Dan Sullivan: Yeah, well, I call it institutional wisdom. And I've noticed that where things are breaking down, and the airline industry would be a prime example right now, the flying is actually the most successful part of the airline industry right now. I mean, once it leaves the ground, it's, it's pretty good. you know. They generally land and you know, you're where you're supposed to be when you land. But what happens to you before you get on the plane and what happens to you after you get on the plane is the worst I've seen it in 60 years of flying. And I think the reason is that when COVID happened, two things happened which were really showing up in problems right now, is that a lot of people were close to retirement and just decided to use this as an opportunity just to do an easy, an early out. And that included pilots and air crews and especially the ground crews that handle check-ins and the ground crew that handles baggage.
I think a lot of people had 20, 30, 40 years of experience in the terminals, airport terminals, and they just said, you know, it's not worth it after, you know, being out for six months or a year. It's just not worth going back. I just don't want to go back. The other thing is, I think the airlines needed to cut costs, obviously, because they weren't flying. And they gave early offers to a lot of their senior people who were biggest on the payroll, you know, and they had to cut costs. But unfortunately, yeah, they cost the most, but they also had tremendous wisdom that can't be written down in a manual. There's a wisdom of people who have worked together for a long time, successfully, that they just kind of know. I mean, you see this in all walks of life—you see this in sports, you see it in entertainment—but you just know what the other person's gonna do, you just know where the other person is going to be, and you just know how the other person's gonna handle things. And it's a wisdom and I think, probably 60% of the institutional wisdom that makes flying an OK experience or even an enjoyable experience didn't come back after COVID. I mean, the airline industry is just one node of 1,000 nodes that make the world economy grow. And I think every one of them, the same story that I just told about the airline industry is true in these other industries.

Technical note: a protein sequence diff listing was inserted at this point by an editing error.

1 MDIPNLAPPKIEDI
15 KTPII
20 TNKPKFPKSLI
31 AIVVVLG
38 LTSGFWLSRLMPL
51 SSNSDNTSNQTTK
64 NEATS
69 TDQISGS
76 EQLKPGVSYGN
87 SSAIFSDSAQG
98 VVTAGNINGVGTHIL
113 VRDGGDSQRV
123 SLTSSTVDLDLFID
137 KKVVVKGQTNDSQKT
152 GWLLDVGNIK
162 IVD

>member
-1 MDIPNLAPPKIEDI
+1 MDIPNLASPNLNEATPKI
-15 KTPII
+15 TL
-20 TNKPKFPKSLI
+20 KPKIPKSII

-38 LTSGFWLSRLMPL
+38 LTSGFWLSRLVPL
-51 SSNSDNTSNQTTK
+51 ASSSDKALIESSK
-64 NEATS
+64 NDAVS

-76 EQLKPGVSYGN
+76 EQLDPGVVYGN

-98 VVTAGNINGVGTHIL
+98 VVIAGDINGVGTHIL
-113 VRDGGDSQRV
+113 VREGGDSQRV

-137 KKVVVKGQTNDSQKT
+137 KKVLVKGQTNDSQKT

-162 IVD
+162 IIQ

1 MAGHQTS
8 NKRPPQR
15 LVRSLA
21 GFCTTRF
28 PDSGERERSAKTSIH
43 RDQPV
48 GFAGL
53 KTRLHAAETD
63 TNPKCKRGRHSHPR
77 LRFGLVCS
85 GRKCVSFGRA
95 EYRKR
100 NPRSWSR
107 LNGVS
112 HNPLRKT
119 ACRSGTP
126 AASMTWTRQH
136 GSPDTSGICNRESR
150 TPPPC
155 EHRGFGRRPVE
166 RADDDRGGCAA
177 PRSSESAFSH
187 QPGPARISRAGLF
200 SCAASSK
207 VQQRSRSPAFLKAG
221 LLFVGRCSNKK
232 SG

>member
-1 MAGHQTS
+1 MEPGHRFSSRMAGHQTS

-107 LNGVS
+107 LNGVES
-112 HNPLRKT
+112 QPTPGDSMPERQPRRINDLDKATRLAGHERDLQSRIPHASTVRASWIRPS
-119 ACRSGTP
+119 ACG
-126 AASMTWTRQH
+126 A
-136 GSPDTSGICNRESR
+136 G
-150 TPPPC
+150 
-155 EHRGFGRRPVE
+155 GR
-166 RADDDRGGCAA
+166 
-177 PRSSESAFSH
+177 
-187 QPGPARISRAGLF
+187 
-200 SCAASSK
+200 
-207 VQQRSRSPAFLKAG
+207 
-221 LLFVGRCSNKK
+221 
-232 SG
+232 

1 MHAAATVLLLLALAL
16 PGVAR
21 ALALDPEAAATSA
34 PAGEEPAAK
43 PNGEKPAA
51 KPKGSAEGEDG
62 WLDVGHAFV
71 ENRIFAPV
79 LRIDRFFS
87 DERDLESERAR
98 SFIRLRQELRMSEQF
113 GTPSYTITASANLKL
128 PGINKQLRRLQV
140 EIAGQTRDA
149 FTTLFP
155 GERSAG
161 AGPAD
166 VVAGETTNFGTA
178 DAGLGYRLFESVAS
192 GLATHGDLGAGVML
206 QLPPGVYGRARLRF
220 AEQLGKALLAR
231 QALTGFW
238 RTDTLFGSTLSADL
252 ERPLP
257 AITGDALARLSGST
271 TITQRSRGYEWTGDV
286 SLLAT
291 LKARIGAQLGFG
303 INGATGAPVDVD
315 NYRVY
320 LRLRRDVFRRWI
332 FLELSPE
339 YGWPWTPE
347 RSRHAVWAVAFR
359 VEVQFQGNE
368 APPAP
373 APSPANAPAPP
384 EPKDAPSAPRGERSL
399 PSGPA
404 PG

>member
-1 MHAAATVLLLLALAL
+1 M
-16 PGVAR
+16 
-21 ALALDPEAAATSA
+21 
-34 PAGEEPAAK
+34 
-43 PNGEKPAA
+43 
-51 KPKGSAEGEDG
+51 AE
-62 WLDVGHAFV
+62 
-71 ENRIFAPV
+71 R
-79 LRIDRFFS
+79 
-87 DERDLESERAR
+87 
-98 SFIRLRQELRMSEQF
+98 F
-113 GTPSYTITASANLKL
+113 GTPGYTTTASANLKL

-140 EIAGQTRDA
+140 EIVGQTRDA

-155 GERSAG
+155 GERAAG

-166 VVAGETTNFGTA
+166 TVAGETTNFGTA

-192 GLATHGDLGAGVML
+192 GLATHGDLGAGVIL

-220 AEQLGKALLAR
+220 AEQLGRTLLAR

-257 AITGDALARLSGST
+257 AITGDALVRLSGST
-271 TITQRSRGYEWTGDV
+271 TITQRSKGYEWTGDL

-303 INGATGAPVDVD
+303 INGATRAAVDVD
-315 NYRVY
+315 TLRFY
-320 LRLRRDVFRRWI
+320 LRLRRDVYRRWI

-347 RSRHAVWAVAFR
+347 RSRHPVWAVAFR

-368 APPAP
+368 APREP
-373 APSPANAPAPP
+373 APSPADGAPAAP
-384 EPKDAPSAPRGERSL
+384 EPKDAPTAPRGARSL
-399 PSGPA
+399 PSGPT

Gord Vickman: Yeah, it's a lot of Unique Ability walking out the door. So we promised right off the top, we're gonna bring this all home. And we're going to show you how this relates to bringing new people into your organization. Because the theme of the Bloomberg article, how Spotify basically dropped the ball, fumbled in terms of bringing people into that organization who they thought were going to make them lots of money. So we have Strategic Coach who was hiring properly and doing it well, using the tools and all the capabilities that we have. And not just Coach but the thousands of entrepreneurs that you coach, Dan, who bring these systems into their own organizations as well. So they can relate. It's not the Strategic Coach and saying, "Oh, we're the best, we're hiring better than anybody." But you've taught thousands of people how to do this as well. And many of them have implemented that in their own organizations.
So we mentioned Spotify's Chief Content Officer spends a billion dollars bringing in the Obamas. They recorded less than 15 hours of content. Kim Kardashian made a big splash signing her decamillion-dollar deal. Hasn't done a thing. Prince Harry and Meghan did two shows. Haven't done a thing. Oh, I forgot, Obama did a show with Bruce Springsteen. And that was supposed to make it all better. So that was a fart in the wind, basically, and now they're gone. They've signed with somebody else. So the internal research shows, they haven't really produced any hits with this billion dollars of an investment. And just as a sidebar to this, music streaming, which is Spotify's bread and butter, is not profitable. Because the labels and the publishers take 70% of every dollar. So they're not making money off streaming music. So they had podcasting as their saving grace, right?
And this is why they thought, I'm gonna go in and find people with Unique Abilities. I'm going to find people with built-in audiences like the Obamas, the Kardashians, because they thought, bringing someone in and building an audience—that takes too long. I don't want to go through that. I don't want to grow with anybody. I don't want to find people who are actually good at doing radio shows, podcasts, people who have a knack for audio, people who know how to tell stories. I'm just going to find the biggest personalities in the world and bring them in, and they're going to bring their audience with us. So Spotify went and they bought studios, they bought distributors, they bought audio hosts, they bought ad sales vehicles, because they see podcasting as a $100 billion a year industry. But as of right now, according to Bloomberg, only 14% of their shows make any money. And then when I read that article, I read it two or three times because I thought they're bringing in people who have no proclivity towards this medium whatsoever. Their Unique Ability doesn't match any of the things that they're trying to accomplish with it. So it seemed to me like if they had spoken to you before they started this, maybe they'd bring people in who were actually good at this kind of thing. And grow them.